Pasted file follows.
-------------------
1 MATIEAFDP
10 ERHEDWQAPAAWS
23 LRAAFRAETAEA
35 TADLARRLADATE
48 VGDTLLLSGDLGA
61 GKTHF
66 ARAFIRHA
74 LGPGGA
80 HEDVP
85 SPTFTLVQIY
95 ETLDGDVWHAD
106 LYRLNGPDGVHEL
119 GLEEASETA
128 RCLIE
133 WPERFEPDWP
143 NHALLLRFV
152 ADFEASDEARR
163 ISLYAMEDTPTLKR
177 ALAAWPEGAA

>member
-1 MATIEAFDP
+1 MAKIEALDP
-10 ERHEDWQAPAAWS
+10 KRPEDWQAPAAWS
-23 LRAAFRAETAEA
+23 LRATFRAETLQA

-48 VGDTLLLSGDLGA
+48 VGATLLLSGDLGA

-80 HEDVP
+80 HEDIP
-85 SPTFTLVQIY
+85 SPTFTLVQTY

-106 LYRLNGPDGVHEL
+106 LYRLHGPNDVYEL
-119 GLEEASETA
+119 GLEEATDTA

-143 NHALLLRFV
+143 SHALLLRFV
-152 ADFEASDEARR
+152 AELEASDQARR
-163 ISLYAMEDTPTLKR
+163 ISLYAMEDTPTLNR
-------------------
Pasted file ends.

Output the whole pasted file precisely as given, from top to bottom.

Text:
1 MATIEAFDP
10 ERHEDWQAPAAWS
23 LRAAFRAETAEA
35 TADLARRLADATE
48 VGDTLLLSGDLGA
61 GKTHF
66 ARAFIRHA
74 LGPGGA
80 HEDVP
85 SPTFTLVQIY
95 ETLDGDVWHAD
106 LYRLNGPDGVHEL
119 GLEEASETA
128 RCLIE
133 WPERFEPDWP
143 NHALLLRFV
152 ADFEASDEARR
163 ISLYAMEDTPTLKR
177 ALAAWPEGAA

>member
-1 MATIEAFDP
+1 MAKIEALDP
-10 ERHEDWQAPAAWS
+10 KRPEDWQAPAAWS
-23 LRAAFRAETAEA
+23 LRATFRAETLQA

-48 VGDTLLLSGDLGA
+48 VGATLLLSGDLGA

-80 HEDVP
+80 HEDIP
-85 SPTFTLVQIY
+85 SPTFTLVQTY

-106 LYRLNGPDGVHEL
+106 LYRLHGPNDVYEL
-119 GLEEASETA
+119 GLEEATDTA

-143 NHALLLRFV
+143 SHALLLRFV
-152 ADFEASDEARR
+152 AELEASDQARR
-163 ISLYAMEDTPTLKR
+163 ISLYAMEDTPTLNR